Liberate the newspapers! An update on the Europeana Newspapers project


Newspapers are one of the most sought-after sources of cultural heritage material available, since they contain a wealth of information ranging from international news events to local and family announcements. In the Europeana Newspapers project, partners from all over Europe have been working together on adding an impressive amount of newspaper content (18 million digitised newspaper pages and over 30 million records related to newspaper titles) to Europeana and The European Library. Since this is historical newspaper content from before 1940, nearly all of the material (and all of the metadata associated with it) is available as public domain, apart from a small amount of 20th century material which still falls under copyright.

An important part of the project focuses on boosting the potential use of this historical newspaper material for future research by improving the searchability of the content. When newspaper material is scanned, the first result is a simple image of the newspaper page. To enable valuable features for research (such as searching for specific articles or finding names of people) an additional refinement process is needed, in which the page is divided into sections, converted to full-text through Optical Character Recognition (OCR) and certain content, such as names of people or locations, is classified through Named Entity Recognition (NER).

A newspaper separated into articles through techniques such as Optical Layout Recognition (OLR)

A newspaper separated into articles through techniques such as Optical Layout Recognition (OLR)

Europeana Newspapers will deliver such full-text material for 10 million newspaper pages from various libraries throughout Europe through a new content browser of The European Library. The prototype of this was released in early 2014: a beta version with improved functionality will be released later this year. Unfortunately it is not easy to transform these historic newspapers from a scanned image into 100% correct text: newspapers were often printed in unusual fonts, on bad quality paper or were damaged in various ways throughout the years, all of which makes it more difficult for the OCR software to recognise the text correctly. In the future, The European Library hopes to give users the ability to submit corrections to the OCR text. An overview of the newspaper content that is currently available is here; more material will be added throughout 2014.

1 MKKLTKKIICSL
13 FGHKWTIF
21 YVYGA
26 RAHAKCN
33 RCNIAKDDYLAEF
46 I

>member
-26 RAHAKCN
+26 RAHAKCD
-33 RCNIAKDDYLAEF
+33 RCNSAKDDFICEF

With so many different libraries and such a large amount of content involved, there have been a number of discussions around how to best provide access to the material: whether to expose the full-text with OCR errors to the user, how to deal with the different image and metadata formats and how to solve the sheer challenge of storing these often huge files (a master file of a newspaper image ranges between 10-50 Mb – more about the solution to this problem in this blog). The project now expects to deliver the full-text content without any copyright restrictions, which is great news for OpenGLAM.

The ability to freely use this valuable data will open up a wealth of possibilities for future research in areas such as text mining, information retrieval and language technology. Users will be able to search through the entire collection by keyword and are able to compare newspaper coverage on a specific historic event from different European countries. The project has been running a great series of blogs interviewing researchers about their work with historic newspapers, giving a first idea of the value this material has for a wide variety of research topics, such as how job ads provide information on the careers of men and women in the 19th and 20th centuries or how jokes and slang moved between America and Britain in the 1800s.

The availability of such a large corpus of digital newspaper content from libraries throughout Europe is a great step forwards. It is however only a fraction of the total material available, the majority of which is not even digitised yet: a 2012 survey held by the project found that only 26% of libraries had digitised more than 10% of their collection. An interesting paper on this, with the title Representation and Absence in Digital Resources: The Case of Europeana Newspapers will be presented at the next Digital Humanities (DH2014) conference in July.

If you want to find out more about the results of the project you can join the final event ‘Newspapers in Europe and the Digital Agenda for Europe’ at The British Library on 29-30 September 2014. This event is specifically aimed at policy makers and cultural heritage professionals and has a mission that OpenGLAM definitely supports: Liberate the newspapers!